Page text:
This meant that the games would tend towards the casual rather than the hardcore. While hardcore gamers have derided this on many occasions, the average gamer absolutely loved the short and sweet nature of the casual gaming market, noting it was a perfect fit as an occasional time-sink whenever the player had a free moment. Games like Clash of Clans would become runaway successes, challenging even the biggest names in traditional video games with their financial success.
Support from Gambling
One of the oldest forms of entertainment, gambling, is a rare case of one of those industries that come from ancient beginnings, yet has constantly impressed with its ability to update itself with the newest developments of each age. From gambling on the riverboats of New Orleans to the flashy lights of Las Vegas, gambling has remained at the forefront of human consciousness, ever since its inception.
While there were many businesses which overextended and struggled with the early age of internet business, online casinos managed to thrive, bringing with them a level of convenience and variety that even the best physical casinos could never hope to match. Once the processing power of mobile devices had reached a level where they could offer proper and safe versions of these online games it was only a matter of time before this sector became a significant contributing force to both the growth of mobile phones as a form of technology, and for the overall revenue stream.
Today, modern mobile services offer the same range of games users expect from their desktop and laptop counterparts, bringing with them live casinos games, jackpots, and a wide range of slots, just to name a few. Since 2009, the online casino industry has grown from a market size of $20.51 billion to $52.96 billion today, with an estimated 164 million users currently engaging this sector from their mobile devices. As for how large the mobile gambling industry could eventually grow to become, we don’t actually know, as it still pushes forwards into new and unexplored territory.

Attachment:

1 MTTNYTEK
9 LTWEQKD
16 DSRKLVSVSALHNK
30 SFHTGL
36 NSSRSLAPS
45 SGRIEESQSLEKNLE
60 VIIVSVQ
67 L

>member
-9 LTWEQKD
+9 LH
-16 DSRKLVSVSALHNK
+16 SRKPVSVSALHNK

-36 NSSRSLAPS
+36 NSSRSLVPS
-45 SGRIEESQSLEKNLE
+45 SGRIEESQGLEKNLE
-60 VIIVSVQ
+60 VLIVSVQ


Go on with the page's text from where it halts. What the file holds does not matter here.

Into the Future
Perhaps the most recent development to make major waves in the area of mobile gaming is that of augmented and virtual reality. While the processing requirements of these systems would usually require a full desktop system, the enormous increase in the power of mobile devices has helped eliminate this obstacle. In recent years, these have gone from mobile curiosity to a viable form of entertainment and artistic expression, and this is a market which is poised to take its place as a significant entertainment force.
Room for Two
While mobile gaming is on a definite upward path, and traditional television is on a downward one, we would not ever expect the former to replace the latter. There will always be a place for television entertainment, and while developments like internet shows and the failure of television to adapt to the desires of an evolving market will mean that mobile gaming will inevitably surpass television revenue, it will never replace the media as a whole. Chances are good that the future development of mobile devices and their continued advancements may take the winds out of the sales of traditional video games and gaming consoles, but that is an article for another day.